Point five: I think this is just wrong, and shows unfamiliarity with treatment centers. Yes, the expensive ones try to make the experience less miserable than they might be, but if the place isn’t a sham, it will not be any fun. The question is, will it have the desired effect? We shall see.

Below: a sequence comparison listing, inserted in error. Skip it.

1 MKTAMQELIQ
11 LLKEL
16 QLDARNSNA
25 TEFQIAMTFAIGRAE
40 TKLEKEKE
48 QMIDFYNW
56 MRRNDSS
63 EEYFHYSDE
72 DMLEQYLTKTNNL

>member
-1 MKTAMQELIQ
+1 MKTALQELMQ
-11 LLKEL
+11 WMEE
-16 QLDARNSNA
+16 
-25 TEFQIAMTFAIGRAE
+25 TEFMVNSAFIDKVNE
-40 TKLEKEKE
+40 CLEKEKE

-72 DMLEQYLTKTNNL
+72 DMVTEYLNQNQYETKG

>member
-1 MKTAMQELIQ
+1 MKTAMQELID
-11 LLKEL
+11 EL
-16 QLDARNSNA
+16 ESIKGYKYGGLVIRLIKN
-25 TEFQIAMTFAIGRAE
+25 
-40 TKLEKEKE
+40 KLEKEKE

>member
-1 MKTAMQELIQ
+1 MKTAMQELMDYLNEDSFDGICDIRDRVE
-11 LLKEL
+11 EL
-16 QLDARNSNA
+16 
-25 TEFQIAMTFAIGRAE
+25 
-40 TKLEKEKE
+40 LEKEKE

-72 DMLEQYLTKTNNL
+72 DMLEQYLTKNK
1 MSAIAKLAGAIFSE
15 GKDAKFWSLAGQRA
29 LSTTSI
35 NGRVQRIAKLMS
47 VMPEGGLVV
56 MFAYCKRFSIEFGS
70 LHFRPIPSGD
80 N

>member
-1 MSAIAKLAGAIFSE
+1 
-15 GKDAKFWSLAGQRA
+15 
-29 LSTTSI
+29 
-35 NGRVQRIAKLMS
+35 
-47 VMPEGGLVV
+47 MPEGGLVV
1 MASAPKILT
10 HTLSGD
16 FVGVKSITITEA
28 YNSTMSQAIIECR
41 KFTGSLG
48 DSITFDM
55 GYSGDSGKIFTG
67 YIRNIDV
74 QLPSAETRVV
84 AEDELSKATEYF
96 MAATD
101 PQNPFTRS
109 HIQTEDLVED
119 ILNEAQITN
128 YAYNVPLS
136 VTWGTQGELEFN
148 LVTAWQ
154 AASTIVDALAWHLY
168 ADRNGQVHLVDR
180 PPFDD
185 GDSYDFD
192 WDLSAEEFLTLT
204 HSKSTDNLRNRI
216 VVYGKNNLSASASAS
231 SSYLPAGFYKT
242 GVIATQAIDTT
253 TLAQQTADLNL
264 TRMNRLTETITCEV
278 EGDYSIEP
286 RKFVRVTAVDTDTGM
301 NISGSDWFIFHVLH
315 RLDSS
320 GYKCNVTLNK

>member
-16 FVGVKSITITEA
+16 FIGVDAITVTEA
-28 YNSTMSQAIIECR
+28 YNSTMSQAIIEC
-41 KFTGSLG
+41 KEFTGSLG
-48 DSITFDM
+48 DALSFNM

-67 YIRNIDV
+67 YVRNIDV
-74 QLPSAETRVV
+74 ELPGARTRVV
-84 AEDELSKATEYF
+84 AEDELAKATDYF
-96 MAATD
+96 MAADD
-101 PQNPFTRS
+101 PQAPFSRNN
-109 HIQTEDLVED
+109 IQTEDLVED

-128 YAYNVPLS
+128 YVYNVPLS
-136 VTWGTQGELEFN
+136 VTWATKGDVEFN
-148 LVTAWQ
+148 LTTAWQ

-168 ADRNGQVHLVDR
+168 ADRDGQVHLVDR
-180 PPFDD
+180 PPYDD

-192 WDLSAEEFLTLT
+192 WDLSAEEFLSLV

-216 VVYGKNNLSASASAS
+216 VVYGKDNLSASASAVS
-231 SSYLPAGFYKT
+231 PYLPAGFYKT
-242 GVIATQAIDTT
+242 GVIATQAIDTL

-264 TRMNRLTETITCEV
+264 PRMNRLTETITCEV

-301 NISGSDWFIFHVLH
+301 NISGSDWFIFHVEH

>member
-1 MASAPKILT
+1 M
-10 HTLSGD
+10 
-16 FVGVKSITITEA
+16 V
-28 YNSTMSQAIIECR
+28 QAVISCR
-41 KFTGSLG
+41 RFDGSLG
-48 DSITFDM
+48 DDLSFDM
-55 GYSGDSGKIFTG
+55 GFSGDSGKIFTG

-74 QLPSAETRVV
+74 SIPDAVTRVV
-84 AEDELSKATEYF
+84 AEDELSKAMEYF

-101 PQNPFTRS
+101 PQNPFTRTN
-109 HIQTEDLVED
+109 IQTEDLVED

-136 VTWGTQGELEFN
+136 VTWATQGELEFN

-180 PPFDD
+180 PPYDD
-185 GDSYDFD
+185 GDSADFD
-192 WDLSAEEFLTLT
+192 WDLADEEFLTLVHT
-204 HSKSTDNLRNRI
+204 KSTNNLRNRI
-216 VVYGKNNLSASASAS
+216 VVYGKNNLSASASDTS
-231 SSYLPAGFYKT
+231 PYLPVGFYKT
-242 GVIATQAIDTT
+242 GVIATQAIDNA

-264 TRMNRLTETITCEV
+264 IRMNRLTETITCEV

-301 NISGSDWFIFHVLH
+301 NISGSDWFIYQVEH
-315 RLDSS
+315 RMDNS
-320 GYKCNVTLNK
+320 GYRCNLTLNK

I think point six is misconceived as well. All sentencing guidelines emphasize tailoring the sentence to the individual and the facts of the particular case. I have not seen an example raised that would sustain an “equal justice” challenge. Show me another teen in a drunk driving vehicular homicide case who the same judge sends away for a decade, and I might be convinced. The real conundrum is this: if comes before the same judge a poor, black defendant, like Couch but poor and a minority, whose parents cannot afford the private treatment, and Boyd is convinced that the state programs don’t work, would her decision to sentence that kid to prison as the best option available be evidence of bias, or evidence of pragmatism?